Work Smarter, Not Harder Part II: Parkinson’s Law and Pomodoro Technique
In my last post, I discussed ways in which freelancers could work smarter, not harder. In this blog, I’ll discuss some further methods that I personally use to get shit done.
If you’re all about productivity, you may already be familiar with Parkinson’s Law. First appearing in the opening lines of The Economist way back in 1955, the proverb simply states, “Work expands to fill the time available for its completion.”
Trust me, this isn’t physics (I mean, I’m a writer, I got straight F’s in physics in college. E = MCT2 whaaa?). Basically, this statement, when broken down into laymen terms, implies that if you allocate an hour to write an email, you’ll write that email in 60 minutes. If you give yourself all day to write an email, it’ll probably take you all damn day.
To put Parkinson’s Law in effect for yourself, make a list of your top three tasks for the day and then divide them up by the amount of time it takes to complete each task. Then give yourself half that time to complete them. You have to see making the time limit as crucial. Treat it like any other deadline. Part of reversing what we’ve been indoctrinated with (work harder, not smarter) is to see the deadlines you set for yourself as unbreakable – just like the deadlines your boss or clients set.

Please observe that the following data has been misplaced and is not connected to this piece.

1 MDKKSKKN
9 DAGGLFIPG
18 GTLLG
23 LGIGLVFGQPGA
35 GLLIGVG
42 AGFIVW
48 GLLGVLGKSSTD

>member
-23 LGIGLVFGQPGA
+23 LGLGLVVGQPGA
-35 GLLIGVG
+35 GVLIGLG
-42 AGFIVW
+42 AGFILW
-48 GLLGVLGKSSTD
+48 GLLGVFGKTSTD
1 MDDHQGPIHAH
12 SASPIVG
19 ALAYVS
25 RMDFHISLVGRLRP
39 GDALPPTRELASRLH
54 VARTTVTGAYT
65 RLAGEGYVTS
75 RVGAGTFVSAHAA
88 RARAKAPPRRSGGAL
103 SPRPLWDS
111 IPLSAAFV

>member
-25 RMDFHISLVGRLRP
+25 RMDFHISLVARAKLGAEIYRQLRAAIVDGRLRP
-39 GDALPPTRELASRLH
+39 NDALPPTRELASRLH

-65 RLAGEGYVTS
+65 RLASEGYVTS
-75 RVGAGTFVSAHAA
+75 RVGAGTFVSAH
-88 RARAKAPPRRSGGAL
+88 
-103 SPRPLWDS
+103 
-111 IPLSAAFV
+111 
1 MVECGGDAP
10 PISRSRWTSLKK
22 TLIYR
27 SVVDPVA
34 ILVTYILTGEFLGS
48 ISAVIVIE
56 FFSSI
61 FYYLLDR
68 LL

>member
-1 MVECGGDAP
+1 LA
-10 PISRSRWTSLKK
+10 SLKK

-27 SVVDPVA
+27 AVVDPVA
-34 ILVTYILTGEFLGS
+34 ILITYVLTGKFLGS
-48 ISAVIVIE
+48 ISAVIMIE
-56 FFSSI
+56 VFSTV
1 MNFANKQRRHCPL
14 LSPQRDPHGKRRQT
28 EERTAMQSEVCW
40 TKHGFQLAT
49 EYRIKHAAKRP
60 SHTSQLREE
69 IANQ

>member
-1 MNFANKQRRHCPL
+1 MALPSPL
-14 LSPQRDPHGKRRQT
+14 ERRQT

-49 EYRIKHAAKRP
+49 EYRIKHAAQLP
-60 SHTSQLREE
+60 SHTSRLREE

This technique can help you power through distractions and get things done in short bursts, while taking frequent breaks to come up for air. Invented in the early 90’s, the Pomodoro Technique is aimed at breaking work down into short timed intervals that are spaced out with short breaks.
Simply choose a project that needs to get done, work on the task none stop for 25 minutes, and take a five minute break. Every four intervals, take a longer break of up to 15-30 minutes. Repeat this process over the course of a workday and it’s amazing what you can get accomplished!